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Seattle PD pushes for transparency by hiring a coder/critic

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Remember Tim Clemans, the formerly anonymous programmer who requested basically all of the Seattle Police Department's bodycam footage and emails? His data petitioning ultimately led to the launch of a YouTube channel that puts that on-the-go police video front and center, and now he's getting ready to actually start working for the fuzz. It's only on a trial basis for now -- think three months or so -- and he'll be helping the police automatically redact not just video footage, but documents and police reports in a bid to get them disclosed more readily.

That's just the sort of problem that police departments across the US find themselves struggling with. Questions about proper protocol when confronting potential offenders prompted police brass to embrace body cameras en masse, and a recent report into Philadelphia's use of force against criminals found that "more transparency is needed for properly keeping the community informed". Maybe turning to tech-savvy, concerned members of those communities - like Clemans - is the key to demystifying the sometimes arcane world of police operations. Clemans' work has already led to great leaps of openness for the Seattle PD, not to mention earned transparency awards from Washington Coalition of Open Government for both himself and SPD Chief Operating Officer Mike Wagers. Still, he's not exactly bullish on his future there, as he explained to The Stranger.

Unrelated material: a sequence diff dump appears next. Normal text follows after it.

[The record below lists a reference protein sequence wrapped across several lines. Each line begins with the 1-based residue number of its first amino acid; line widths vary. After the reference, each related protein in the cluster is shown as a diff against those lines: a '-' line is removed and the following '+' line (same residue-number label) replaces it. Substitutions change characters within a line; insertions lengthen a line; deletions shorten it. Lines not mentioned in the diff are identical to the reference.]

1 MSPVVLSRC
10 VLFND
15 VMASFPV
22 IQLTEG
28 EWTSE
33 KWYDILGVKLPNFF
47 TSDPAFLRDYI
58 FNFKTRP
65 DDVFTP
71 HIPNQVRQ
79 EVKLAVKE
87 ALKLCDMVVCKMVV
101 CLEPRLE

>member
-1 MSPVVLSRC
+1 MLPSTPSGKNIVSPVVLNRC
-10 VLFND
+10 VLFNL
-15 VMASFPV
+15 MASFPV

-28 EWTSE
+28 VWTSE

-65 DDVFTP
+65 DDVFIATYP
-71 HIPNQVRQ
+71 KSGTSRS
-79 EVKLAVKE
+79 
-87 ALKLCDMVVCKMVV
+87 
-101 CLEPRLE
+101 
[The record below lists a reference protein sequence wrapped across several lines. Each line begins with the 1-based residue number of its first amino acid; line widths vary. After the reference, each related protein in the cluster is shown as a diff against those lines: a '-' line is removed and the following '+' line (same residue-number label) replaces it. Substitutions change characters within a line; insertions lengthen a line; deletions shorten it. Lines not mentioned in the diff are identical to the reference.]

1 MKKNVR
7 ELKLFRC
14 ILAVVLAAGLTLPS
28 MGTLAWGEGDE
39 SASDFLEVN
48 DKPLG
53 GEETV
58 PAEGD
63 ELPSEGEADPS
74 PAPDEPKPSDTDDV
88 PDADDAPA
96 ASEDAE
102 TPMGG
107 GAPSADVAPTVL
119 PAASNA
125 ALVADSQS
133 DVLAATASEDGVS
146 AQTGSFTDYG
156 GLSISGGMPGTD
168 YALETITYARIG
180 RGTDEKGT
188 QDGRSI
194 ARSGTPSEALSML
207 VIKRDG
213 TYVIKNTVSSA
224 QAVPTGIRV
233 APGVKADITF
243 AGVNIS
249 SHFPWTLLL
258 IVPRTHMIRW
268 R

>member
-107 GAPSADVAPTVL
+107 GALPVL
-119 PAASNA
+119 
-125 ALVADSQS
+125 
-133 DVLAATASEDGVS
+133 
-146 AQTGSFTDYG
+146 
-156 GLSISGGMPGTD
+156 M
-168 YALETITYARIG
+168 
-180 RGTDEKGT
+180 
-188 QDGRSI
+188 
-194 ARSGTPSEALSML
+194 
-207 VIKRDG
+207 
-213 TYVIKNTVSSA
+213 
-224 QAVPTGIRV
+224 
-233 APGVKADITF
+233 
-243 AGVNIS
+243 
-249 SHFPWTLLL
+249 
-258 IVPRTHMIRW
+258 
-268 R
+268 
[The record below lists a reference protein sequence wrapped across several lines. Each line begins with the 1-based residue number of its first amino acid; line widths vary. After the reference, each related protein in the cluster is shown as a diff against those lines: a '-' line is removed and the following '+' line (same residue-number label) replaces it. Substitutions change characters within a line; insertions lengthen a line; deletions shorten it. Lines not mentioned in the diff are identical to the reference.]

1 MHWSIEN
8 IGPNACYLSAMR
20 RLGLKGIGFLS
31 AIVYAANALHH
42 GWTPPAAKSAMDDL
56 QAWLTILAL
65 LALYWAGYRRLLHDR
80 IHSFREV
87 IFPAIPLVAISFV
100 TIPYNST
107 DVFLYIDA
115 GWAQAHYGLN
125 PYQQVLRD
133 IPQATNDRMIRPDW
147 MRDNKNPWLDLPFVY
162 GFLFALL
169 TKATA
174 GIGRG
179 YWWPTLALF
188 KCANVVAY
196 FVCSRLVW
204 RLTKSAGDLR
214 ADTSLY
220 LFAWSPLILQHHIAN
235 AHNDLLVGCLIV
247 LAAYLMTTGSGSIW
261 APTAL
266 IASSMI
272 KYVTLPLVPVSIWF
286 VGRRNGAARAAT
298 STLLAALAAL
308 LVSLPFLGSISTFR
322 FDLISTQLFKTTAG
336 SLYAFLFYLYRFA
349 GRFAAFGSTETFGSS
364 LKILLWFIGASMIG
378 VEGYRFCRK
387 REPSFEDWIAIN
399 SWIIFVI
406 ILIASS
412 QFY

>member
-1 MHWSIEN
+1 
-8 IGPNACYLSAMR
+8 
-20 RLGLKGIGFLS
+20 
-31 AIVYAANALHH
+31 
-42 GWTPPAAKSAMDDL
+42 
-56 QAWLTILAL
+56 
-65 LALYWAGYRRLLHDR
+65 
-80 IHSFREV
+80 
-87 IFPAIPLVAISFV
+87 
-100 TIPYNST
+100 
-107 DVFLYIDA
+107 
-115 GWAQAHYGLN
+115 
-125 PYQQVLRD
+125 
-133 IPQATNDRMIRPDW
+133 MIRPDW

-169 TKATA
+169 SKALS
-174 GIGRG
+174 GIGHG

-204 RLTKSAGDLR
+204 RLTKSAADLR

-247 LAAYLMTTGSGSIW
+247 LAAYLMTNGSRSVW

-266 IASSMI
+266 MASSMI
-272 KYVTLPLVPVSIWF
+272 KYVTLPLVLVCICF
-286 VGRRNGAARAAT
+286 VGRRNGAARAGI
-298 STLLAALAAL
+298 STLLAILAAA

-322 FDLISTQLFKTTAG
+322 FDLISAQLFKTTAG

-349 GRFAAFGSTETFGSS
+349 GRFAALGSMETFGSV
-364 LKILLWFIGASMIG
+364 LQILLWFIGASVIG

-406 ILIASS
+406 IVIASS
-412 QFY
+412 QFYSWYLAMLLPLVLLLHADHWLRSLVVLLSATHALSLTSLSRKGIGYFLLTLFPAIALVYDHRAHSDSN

"I think it would be a miracle if I last long there," he said. "I'm very much an outsider."

We'll see about that - there's plenty of work to be done, and he officially starts on May 6. Someone buy this guy a cup of coffee or something.

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